Your Million Dollar Compensation Package
I’ve been running this blog since October of 2009, so just a hair under 8 months. In that time I’ve averaged about one post a week. While not as frequent as some of my fellow HR bloggers, it is still a respectable pace – and one that isn’t always easy to maintain along with a demanding client work schedule and family responsibilities. Regardless, I strive to update the blog at least 4-5 times a month and more if possible.
Unfortunately this hasn’t always been easy and once again life got in the way. I’ve been maintaining a low profile as I recover from an abdominal surgical procedure which kept me off my feet for a week and slowly coming back up to speed the following week. I’m now back, quickly approaching 100% and am looking to make up for lost time and missed blog posts.
While I’m very fortunate to have extremely good health thus far, I am equally fortunate for the following things in my life:
- An amazing family who support me, challenge me, and love me more than I can ever imagine
- Wonderfully supportive colleagues and clients who have been understanding and flexible during the time that I was out and recovering
- Challenging work that provides me with flexibility to work outside of traditional business hours where appropriate
- Unbelievable health insurance which provides me with peace of mind even after racking up some pretty substantial medical bills over the last 7 months due to extended hospital stays by my two latest additions Allen and Collin
As a former HR practitioner I can’t help but think about my experiences over the past year and how much the HR practices of my employer impact my life far beyond the boundaries of the office. I’ve been able to handle major life events such as the addition of two children, 19 weeks of hospital stays (including 17 weeks of Intensive Care), surgery, and personal medical leave all without missing a beat.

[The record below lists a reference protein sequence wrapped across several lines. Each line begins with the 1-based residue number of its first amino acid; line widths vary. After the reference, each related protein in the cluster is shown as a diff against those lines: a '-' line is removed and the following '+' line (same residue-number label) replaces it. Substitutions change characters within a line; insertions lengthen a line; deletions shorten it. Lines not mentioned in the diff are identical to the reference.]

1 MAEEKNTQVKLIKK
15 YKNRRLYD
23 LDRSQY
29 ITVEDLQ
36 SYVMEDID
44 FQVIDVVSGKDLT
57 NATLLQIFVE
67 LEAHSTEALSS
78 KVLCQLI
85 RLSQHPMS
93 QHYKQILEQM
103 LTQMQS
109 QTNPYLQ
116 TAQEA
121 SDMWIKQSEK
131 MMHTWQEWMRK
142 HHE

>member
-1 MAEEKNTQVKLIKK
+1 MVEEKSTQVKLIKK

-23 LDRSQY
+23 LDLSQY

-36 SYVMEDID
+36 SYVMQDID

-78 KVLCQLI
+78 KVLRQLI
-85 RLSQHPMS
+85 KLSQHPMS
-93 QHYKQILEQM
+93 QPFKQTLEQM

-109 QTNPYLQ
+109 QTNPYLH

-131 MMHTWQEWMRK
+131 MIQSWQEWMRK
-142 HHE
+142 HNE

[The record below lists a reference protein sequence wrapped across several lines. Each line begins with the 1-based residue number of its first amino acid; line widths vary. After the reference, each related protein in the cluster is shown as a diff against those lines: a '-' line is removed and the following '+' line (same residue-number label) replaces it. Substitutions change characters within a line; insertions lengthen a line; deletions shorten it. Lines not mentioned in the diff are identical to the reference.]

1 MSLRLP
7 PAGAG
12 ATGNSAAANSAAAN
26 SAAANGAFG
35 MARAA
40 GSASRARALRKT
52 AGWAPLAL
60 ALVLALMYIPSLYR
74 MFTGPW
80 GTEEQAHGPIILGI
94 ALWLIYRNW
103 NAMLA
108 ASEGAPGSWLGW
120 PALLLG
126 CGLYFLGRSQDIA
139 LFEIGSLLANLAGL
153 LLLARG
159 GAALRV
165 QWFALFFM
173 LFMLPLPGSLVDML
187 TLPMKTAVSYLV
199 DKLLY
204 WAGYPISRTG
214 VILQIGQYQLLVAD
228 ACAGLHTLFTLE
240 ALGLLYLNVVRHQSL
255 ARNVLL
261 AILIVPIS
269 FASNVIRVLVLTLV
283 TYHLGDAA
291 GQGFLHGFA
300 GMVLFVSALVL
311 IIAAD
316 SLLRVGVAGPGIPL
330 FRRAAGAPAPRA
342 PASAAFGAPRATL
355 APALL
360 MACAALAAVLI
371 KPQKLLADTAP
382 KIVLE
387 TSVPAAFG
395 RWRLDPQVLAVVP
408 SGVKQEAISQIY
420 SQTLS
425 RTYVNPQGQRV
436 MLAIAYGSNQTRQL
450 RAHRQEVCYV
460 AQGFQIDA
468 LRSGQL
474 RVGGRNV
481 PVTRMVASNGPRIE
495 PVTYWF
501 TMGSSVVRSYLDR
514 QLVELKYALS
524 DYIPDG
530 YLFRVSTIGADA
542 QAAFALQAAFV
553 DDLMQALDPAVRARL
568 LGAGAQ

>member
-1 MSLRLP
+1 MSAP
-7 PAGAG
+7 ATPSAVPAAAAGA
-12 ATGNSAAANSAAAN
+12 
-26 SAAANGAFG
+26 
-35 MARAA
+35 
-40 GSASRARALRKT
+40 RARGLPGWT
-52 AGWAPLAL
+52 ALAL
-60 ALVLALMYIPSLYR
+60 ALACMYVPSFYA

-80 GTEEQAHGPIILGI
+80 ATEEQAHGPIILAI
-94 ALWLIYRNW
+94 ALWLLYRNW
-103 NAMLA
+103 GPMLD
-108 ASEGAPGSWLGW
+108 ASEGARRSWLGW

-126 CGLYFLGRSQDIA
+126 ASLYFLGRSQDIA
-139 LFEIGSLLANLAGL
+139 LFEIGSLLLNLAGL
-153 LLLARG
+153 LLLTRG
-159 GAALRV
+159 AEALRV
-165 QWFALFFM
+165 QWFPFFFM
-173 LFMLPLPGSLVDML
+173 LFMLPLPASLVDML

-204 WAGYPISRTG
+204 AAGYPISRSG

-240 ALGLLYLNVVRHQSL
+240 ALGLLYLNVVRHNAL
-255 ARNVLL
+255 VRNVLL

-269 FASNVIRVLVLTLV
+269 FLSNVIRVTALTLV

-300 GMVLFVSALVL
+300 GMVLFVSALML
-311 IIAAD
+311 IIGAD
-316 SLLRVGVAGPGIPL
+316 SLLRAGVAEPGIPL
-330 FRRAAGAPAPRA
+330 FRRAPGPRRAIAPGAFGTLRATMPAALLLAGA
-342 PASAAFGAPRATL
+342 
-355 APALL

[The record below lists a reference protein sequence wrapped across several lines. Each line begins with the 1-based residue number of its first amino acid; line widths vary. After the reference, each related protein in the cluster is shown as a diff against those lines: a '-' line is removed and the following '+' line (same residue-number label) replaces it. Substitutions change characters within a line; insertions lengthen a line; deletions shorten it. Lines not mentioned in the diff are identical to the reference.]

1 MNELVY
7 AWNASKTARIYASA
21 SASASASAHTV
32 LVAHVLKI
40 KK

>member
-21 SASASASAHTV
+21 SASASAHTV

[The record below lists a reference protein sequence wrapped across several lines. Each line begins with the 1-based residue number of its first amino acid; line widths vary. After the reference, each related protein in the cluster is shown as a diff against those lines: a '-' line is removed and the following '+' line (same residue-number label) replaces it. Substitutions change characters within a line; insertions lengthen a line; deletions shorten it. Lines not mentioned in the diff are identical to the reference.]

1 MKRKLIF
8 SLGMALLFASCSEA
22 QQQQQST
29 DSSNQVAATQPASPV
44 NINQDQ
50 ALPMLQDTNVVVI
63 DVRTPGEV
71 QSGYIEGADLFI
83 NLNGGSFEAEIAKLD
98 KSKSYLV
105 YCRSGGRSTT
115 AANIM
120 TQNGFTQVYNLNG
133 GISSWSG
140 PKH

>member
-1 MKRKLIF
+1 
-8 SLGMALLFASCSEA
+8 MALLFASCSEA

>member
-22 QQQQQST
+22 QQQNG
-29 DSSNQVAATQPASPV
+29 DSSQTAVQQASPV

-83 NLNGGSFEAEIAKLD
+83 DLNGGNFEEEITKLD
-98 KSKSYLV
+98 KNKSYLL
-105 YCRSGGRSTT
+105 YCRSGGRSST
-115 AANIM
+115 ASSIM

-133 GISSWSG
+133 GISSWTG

None of this would have been possible without some HR practices that many people take for granted such as:
- Solid health insurance coverage
- Generous paid time off programs
- Flexible Spending Accounts (FSA)
- Family & Medical Leave (FMLA)
- Flexible work arrangements
While many people compare jobs on the basis of the cash compensation, the value of the benefits listed above in my case have far exceeded any cash compensation I would ever earn. Without exaggerating, the value of these benefits to me in the last 12 months exceed one million dollars. Had I compared the cash compensation of my job against other opportunities in the job market and made an employment decision based on the cash aspect of the package, I would have potentially lost tens if not hundreds of thousands of dollars. The non-cash aspect of my overall compensation package has exceeded my cash compensation many times over.
Ten years ago I wouldn’t have ever been able to place a value on the benefits I enjoy today, just as many younger workers view aspects of their overall package as being less valuable than they actually are. My former employers have attempted to highlight the “value” of their overall package in the form of the annual total rewards report that was mailed to my house every spring. Unfortunately these reports were mostly numbers – and while that was somewhat helpful, the lack of a meaningful story to wrap around the numbers resulted in the message being lost.
Which brings me to the point of this long-winded post. How are you selling the true value of the non-cash aspects of your compensation package to your workforce? Are you showing numbers or are you using the numbers to help tell a story? Using my personal example, if someone had told me that my compensation package was worth more than $1m in a single years time, I wouldn’t believe it if I hadn’t experienced what I did. Having a story to use to highlight the point helps to provide context and drive home the true value of your offering. It humanizes the numbers.
I bet that if you look around there are countless people with stories similar to mine who can help humanize the point and cut through the clutter – driving home the true value of what your organization has to offer.